Although 60 GHz is not suitable for communication over long distances, Rappaport says that the industry for years assumed that no part of the millimeter-wave spectrum was usable for outdoor cellular telephony because of signal attenuation by oxygen and rain, and that millimeter-wave signals would not propagate around buildings. But no one until recently tested those "myths," he says. "In fact, we have known it's not at all the case. At 28 GHz, 38 GHz, and 72 GHz, there are huge swaths of spectrum where there is virtually no atmospheric attenuation. Urban areas are surprisingly suitable for high-bandwidth communications when directional antennas are used."

Rappaport says that the much greater bandwidths available at millimeter-wave frequencies will allow instantaneous data rates in the 5-Gbit to 10-Gbit per second range, and possibly even greater, in comparison to today's 4G LTE cellphone systems that offer tens of Mbit/s in the best case. "Eventually," he says, "I see millimeter-wave spectrum bands carrying data rates as high as 20 Gbits per second to 100 Gbits per second."

In addition to funding from NSF, the NYU Wireless program has been funded by a number of sponsoring companies, including Samsung Electronics, which earlier this year introduced what it said was the world's first adaptive array transceiver operating in the millimeter-wave bands for cellular communications. Using 64 antenna elements, the 5G device transmits at 28 GHz at up to 1.056 Gbit/s to distances up to 2 kilometers, Samsung says.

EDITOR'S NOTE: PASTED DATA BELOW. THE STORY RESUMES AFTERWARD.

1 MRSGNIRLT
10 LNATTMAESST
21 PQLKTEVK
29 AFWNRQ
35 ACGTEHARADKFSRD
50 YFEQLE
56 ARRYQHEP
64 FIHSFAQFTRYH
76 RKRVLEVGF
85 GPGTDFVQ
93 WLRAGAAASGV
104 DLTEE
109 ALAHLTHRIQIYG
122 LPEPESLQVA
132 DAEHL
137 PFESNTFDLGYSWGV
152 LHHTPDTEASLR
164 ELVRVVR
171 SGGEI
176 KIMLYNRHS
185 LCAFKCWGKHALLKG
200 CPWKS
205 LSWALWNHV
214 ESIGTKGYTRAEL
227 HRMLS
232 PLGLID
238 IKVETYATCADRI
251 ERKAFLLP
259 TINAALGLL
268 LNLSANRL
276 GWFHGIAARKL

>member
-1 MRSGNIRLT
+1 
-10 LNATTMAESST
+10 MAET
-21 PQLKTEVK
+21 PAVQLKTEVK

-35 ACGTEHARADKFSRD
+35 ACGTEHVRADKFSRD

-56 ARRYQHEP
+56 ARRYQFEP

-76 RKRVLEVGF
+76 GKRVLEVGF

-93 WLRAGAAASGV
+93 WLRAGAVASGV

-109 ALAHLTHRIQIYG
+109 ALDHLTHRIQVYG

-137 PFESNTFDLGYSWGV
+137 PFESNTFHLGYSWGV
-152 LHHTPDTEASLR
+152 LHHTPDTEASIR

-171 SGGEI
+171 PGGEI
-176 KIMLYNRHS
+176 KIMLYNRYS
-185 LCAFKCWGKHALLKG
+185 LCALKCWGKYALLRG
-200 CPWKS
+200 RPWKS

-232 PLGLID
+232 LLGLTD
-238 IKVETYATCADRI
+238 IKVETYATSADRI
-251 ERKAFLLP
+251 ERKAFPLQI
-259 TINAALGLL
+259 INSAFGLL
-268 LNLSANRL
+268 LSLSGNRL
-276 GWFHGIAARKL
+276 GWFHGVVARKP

Work by Rappaport "provides strong evidence of the feasibility of high-frequency bands for outdoor cellular applications," says Wonil Roh, director of advanced communications for Samsung. "The largely under-utilized vast amount of spectrum in the millimeter-wave bands can be the most effective answer to the problem of ever-increasing mobile data traffic."

Gary Anthes is a technology writer and editor based in Arlington, Va.